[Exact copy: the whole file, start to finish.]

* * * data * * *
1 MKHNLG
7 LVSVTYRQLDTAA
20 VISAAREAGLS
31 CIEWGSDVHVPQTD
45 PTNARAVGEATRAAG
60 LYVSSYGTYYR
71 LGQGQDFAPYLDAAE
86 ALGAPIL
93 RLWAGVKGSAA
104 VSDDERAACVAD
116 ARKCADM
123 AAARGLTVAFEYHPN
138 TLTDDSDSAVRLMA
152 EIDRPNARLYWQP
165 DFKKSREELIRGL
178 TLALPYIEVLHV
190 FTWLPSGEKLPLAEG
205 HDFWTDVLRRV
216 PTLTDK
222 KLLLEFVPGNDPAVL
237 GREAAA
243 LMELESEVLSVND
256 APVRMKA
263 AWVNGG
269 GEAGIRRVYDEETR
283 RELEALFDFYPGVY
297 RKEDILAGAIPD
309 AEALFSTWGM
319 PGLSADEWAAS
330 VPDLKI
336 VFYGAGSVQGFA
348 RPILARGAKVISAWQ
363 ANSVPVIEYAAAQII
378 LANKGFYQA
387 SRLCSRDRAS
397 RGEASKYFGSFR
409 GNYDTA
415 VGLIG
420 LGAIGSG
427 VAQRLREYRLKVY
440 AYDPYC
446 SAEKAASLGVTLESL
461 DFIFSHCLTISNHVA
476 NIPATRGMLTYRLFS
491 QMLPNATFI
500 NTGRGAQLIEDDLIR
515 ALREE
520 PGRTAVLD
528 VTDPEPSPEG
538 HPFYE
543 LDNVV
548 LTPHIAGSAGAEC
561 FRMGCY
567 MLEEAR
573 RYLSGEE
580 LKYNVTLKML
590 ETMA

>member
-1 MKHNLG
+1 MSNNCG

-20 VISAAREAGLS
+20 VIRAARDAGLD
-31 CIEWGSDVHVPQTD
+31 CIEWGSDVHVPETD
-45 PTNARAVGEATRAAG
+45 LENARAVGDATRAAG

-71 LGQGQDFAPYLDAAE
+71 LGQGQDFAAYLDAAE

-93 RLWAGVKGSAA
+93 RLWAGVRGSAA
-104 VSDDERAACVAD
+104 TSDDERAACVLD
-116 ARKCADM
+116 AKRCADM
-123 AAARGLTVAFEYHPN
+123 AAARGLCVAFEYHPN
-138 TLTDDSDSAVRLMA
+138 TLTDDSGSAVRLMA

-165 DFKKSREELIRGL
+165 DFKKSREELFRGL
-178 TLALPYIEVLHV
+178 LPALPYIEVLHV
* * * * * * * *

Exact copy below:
1 MKHNLG
7 LVSVTYRQLDTAA
20 VISAAREAGLS
31 CIEWGSDVHVPQTD
45 PTNARAVGEATRAAG
60 LYVSSYGTYYR
71 LGQGQDFAPYLDAAE
86 ALGAPIL
93 RLWAGVKGSAA
104 VSDDERAACVAD
116 ARKCADM
123 AAARGLTVAFEYHPN
138 TLTDDSDSAVRLMA
152 EIDRPNARLYWQP
165 DFKKSREELIRGL
178 TLALPYIEVLHV
190 FTWLPSGEKLPLAEG
205 HDFWTDVLRRV
216 PTLTDK
222 KLLLEFVPGNDPAVL
237 GREAAA
243 LMELESEVLSVND
256 APVRMKA
263 AWVNGG
269 GEAGIRRVYDEETR
283 RELEALFDFYPGVY
297 RKEDILAGAIPD
309 AEALFSTWGM
319 PGLSADEWAAS
330 VPDLKI
336 VFYGAGSVQGFA
348 RPILARGAKVISAWQ
363 ANSVPVIEYAAAQII
378 LANKGFYQA
387 SRLCSRDRAS
397 RGEASKYFGSFR
409 GNYDTA
415 VGLIG
420 LGAIGSG
427 VAQRLREYRLKVY
440 AYDPYC
446 SAEKAASLGVTLESL
461 DFIFSHCLTISNHVA
476 NIPATRGMLTYRLFS
491 QMLPNATFI
500 NTGRGAQLIEDDLIR
515 ALREE
520 PGRTAVLD
528 VTDPEPSPEG
538 HPFYE
543 LDNVV
548 LTPHIAGSAGAEC
561 FRMGCY
567 MLEEAR
573 RYLSGEE
580 LKYNVTLKML
590 ETMA

>member
-1 MKHNLG
+1 MSNNCG

-20 VISAAREAGLS
+20 VIRAARDAGLD
-31 CIEWGSDVHVPQTD
+31 CIEWGSDVHVPETD
-45 PTNARAVGEATRAAG
+45 LENARAVGDATRAAG

-71 LGQGQDFAPYLDAAE
+71 LGQGQDFAAYLDAAE

-93 RLWAGVKGSAA
+93 RLWAGVRGSAA
-104 VSDDERAACVAD
+104 TSDDERAACVLD
-116 ARKCADM
+116 AKRCADM
-123 AAARGLTVAFEYHPN
+123 AAARGLCVAFEYHPN
-138 TLTDDSDSAVRLMA
+138 TLTDDSGSAVRLMA

-165 DFKKSREELIRGL
+165 DFKKSREELFRGL
-178 TLALPYIEVLHV
+178 LPALPYIEVLHV